Battle Ground - The Greatest Tank Duels in History

Published on
Review Author(s)
Book Author(s)
Stephen Zalgoa, editor
Other Publication Information
368 pages, black and white photographs and color illustrations
Company: Osprey Publishing - Website: Visit Site
Provided by: Osprey Publishing - Website: Visit Site

One of the newer series of Osprey Publishing is the “Duel” series. As the name suggests, it provides an in-depth look at two pieces of equipment and compares and contrasts their capabilities in the context of a particular battle. To date, there are forty separate titles. Many of these concentrate on armor. Osprey has packaged five of these titles into one book:

  • T-34 vs Panther: Ukraine 1943
  • Tiger vs Firefly: Normandy 1944
  • M26 Pershing vs T-34-85: Korea 1950
  • Centurion vs T-55: Golan Heights 1973
  • M1 Abrams vs T-73: Desert Storm 1991

Each title reviews the developmental history, capabilities, technical details, crew, and a particular campaign that they participated in. Each volume is illustrated with black and white/color photographs and color illustrations that are typical of many Osprey series. In repackaging the original volumes for this combined volume, there are some changes. First, it appears that while the text has remained the same, the number of photographs has decreased and the chronology has been eliminated. There are four authors (the editor, Steve Zalgoa. wrote two of the five titles) and there are differences in style, but each book follows the same conventions. This is certainly a more cost-effective way of purchasing more than one title. I won’t go into the details of each essay, but suffice to say, each one of these chapters provides enough information and illustrations to offer some historical and technical context for each set of vehicles.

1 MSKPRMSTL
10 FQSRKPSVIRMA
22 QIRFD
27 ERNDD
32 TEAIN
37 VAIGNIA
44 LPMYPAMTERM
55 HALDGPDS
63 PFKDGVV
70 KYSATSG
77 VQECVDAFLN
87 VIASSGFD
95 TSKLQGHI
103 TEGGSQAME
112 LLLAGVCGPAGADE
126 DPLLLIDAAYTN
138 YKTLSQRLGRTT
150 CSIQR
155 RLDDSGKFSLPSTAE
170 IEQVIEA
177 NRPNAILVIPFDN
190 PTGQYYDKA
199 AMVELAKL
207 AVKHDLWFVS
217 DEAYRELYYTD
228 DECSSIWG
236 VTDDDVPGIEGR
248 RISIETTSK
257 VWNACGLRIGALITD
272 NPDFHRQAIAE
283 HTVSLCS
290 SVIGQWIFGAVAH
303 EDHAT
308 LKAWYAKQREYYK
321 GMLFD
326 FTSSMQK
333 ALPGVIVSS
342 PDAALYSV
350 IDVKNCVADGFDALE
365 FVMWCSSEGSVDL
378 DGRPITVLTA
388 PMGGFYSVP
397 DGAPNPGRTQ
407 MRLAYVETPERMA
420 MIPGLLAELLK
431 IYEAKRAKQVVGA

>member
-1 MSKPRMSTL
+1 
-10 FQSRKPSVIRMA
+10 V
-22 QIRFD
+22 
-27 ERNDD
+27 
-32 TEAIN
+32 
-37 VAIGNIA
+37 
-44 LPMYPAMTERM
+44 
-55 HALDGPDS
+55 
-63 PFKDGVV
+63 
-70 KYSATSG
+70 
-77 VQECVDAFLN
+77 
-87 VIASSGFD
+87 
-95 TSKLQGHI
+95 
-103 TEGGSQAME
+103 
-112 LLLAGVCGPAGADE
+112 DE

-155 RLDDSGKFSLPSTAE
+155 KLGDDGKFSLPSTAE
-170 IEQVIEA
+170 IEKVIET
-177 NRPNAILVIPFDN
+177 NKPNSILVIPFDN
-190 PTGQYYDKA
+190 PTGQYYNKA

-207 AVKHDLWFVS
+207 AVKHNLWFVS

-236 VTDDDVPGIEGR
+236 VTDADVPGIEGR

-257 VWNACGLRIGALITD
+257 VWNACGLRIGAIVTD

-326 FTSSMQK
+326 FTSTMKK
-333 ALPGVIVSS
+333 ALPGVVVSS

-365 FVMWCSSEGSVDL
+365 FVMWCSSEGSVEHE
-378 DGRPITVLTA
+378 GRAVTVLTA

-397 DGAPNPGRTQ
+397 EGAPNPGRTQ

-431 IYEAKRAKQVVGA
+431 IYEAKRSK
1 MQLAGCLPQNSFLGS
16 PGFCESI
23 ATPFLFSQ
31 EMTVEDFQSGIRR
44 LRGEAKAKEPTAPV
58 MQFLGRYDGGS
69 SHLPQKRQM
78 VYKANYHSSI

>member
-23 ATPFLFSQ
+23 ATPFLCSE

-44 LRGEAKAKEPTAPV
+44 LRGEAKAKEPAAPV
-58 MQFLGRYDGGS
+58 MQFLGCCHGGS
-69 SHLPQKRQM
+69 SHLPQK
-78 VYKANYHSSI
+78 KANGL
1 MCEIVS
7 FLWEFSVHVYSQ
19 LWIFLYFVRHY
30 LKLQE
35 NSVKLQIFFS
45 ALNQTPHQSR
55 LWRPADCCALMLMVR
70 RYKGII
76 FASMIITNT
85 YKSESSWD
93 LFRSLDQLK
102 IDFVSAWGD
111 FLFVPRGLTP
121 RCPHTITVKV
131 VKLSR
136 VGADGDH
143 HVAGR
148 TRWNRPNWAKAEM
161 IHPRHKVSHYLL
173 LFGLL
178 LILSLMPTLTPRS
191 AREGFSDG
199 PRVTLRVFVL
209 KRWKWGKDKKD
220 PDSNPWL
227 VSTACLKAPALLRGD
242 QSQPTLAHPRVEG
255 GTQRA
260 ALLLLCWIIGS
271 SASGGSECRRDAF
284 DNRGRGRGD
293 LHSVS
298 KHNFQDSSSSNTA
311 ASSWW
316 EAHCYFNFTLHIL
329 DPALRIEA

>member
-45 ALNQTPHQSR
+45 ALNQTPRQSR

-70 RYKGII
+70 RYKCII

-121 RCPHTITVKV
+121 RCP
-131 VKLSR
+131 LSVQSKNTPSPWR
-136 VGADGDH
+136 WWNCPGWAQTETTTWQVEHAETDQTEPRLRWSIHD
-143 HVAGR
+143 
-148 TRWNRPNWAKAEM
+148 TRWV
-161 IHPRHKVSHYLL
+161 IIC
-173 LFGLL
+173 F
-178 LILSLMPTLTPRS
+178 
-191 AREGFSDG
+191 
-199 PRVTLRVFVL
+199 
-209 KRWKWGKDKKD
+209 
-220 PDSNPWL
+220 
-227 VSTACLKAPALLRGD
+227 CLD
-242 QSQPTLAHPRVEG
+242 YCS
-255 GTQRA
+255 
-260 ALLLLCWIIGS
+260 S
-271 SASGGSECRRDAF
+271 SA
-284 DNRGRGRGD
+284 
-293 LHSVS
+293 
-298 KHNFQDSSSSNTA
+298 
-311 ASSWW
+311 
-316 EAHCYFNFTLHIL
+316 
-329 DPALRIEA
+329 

While the information presented may not be new to historians or armor buffs, Osprey has found a way to repurpose its existing material into larger, stand-alone books such as Battle Ground, but it would have been nice to have a longer concluding chapter to tie these disparate time periods and vehicles together. One personal observation: much like the knights of old, I continue to expect the text to focus not only on the development of the entire series of vehicles but also focus on combat performance through the experience of one vehicle, rather than at the company or battalion level. You see that to a point in the Tiger Tank and in the T-34, but not so much in the others. I cannot help but think that Osprey chose “Duel” as a marketing strategy more than anything else. I think it’s time for Osprey to refocus their attention on a title and content that’s more appropriate for the publishing world besides “Duel.”

My thanks to IPMS and Osprey Publications for giving me the opportunity to review this publication.


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